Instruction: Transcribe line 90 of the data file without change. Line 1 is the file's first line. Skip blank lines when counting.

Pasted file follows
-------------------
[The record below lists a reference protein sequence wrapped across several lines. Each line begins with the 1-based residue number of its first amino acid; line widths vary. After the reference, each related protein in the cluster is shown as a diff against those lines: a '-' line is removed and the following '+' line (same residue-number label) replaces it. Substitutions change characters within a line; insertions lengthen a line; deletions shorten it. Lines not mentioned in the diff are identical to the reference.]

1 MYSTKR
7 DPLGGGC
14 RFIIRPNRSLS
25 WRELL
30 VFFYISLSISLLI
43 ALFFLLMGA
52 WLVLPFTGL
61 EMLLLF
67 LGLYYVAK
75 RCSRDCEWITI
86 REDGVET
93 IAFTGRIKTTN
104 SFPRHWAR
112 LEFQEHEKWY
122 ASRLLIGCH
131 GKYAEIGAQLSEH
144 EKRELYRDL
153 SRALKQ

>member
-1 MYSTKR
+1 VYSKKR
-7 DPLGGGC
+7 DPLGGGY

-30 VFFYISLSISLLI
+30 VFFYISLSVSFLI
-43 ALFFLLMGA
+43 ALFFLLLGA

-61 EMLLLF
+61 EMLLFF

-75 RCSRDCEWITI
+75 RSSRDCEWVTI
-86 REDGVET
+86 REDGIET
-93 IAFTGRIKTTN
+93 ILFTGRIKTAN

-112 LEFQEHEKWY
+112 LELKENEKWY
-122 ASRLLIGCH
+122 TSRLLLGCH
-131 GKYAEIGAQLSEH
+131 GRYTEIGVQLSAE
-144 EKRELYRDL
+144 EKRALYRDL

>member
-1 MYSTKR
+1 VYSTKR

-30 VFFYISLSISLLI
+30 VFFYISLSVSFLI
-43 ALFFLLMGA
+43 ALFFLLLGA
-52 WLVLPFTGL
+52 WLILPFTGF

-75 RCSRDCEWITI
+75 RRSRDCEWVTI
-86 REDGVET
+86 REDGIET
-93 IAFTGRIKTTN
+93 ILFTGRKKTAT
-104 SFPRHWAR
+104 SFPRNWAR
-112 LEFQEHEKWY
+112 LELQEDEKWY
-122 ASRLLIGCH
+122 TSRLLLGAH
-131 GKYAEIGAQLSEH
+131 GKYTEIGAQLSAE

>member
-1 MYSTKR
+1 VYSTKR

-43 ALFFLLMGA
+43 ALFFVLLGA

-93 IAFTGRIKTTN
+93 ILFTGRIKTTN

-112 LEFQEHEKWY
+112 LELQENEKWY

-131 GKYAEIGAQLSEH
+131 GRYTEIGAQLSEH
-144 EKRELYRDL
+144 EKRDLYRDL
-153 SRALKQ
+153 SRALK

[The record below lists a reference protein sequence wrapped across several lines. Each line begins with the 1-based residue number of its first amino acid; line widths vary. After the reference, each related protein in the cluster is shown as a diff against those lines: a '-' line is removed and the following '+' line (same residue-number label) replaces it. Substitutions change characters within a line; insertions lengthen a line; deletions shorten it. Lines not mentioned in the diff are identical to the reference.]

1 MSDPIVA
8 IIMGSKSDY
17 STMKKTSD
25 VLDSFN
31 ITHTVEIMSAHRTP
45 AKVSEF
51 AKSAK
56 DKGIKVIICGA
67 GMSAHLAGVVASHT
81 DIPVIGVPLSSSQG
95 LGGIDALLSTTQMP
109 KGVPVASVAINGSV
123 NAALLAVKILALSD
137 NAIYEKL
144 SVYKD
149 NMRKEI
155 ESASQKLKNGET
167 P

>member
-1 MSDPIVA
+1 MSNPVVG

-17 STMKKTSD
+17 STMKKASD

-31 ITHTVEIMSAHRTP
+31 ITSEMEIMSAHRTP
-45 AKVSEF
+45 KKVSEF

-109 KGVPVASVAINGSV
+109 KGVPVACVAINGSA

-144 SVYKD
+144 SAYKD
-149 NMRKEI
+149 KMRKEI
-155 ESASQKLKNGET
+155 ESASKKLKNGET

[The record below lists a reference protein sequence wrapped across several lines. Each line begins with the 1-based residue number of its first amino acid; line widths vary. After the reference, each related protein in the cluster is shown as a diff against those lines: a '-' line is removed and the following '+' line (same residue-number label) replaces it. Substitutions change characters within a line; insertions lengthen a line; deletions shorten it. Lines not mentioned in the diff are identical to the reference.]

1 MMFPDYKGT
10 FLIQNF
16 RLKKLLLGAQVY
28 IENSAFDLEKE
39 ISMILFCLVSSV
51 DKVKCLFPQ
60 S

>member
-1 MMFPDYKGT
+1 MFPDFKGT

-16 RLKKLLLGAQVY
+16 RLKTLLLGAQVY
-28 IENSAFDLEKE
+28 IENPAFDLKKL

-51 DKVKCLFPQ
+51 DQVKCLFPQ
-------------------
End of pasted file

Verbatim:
51 AKSAK